Ma Rainey’s Black Bottom. Quick Review.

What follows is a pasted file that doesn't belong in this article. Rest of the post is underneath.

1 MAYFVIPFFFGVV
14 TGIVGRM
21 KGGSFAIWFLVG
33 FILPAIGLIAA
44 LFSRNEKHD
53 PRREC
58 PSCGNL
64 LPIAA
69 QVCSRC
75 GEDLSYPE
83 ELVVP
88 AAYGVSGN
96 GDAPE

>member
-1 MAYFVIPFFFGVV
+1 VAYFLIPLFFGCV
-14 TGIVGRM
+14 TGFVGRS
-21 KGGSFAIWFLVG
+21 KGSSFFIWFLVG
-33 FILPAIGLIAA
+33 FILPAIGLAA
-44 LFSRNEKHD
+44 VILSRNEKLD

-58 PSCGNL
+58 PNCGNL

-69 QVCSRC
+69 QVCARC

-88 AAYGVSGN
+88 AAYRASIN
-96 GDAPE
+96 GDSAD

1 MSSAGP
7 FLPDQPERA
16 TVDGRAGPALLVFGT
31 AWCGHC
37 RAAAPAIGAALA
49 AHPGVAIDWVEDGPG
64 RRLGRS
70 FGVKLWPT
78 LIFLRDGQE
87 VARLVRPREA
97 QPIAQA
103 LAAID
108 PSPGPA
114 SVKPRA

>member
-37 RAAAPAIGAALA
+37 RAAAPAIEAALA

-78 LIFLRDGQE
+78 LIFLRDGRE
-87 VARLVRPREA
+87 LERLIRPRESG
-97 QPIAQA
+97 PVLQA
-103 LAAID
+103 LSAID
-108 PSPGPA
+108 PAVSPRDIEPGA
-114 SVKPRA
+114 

There’s a certain very cruel irony to the film that convinces this viewer of the power of Chadwick Boseman. This writers impression was that he was a solid actor. That said he did not have a breakout role with quite the same level of an emotional wallop when compared to contemporary and former co-star Michael B Jordan in Ryan Coogler’s Fruitvale Station. Knowing what the world knows about his struggles now it’s hard to see the man as anything other than a hero on multiple literal and figurative levels. He thankfully went out on a performance that showcases his true brilliance in what is otherwise a relatively dry and stagy drama. Co-leads the film with Viola Davis as she plays in 1920s jazz musician with the narrative focusing on the interpersonal relationships in conflicts that come up during a recording session. Based on a play by August Wilson the film edition falls into many of the traps present in Denzel Washington screen version of Wilsons Fences. Is the material worthy and well-intentioned? Absolutely. Are there potentially interesting themes ripe for discussion? Yes. Are the performanceS committed to delivering the material effectively? Definitely. That said much as this style of conversation piece may be more effective on stage but when filmed it comes across as incredibly dry with a lot of the conversation running together as if it’s one amorphous blob. On-screen it lacks the spark that Regina King and Kamp Powers brought to the film version of One Night in Miami (the exception to the rule when it comes to these sorts of dramas.) Boseman’s powerhouse performance as a temperament trumpet player is utterly magnetic. It’s the kind of turn only possible when a fantastic performer is given material that can showcase their range effectively on multiple different levels. Much as Davis provides solid support in the title role it’s Bozeman that makes this screen edition entirely worth experiencing. If there’s any justice in the world there should be a strong case for him posthumously winning every Best Actor prize going. It’s an extraordinary swan song even if the film contained within it doesn’t do much to elevate itself beyond Boseman’s work.

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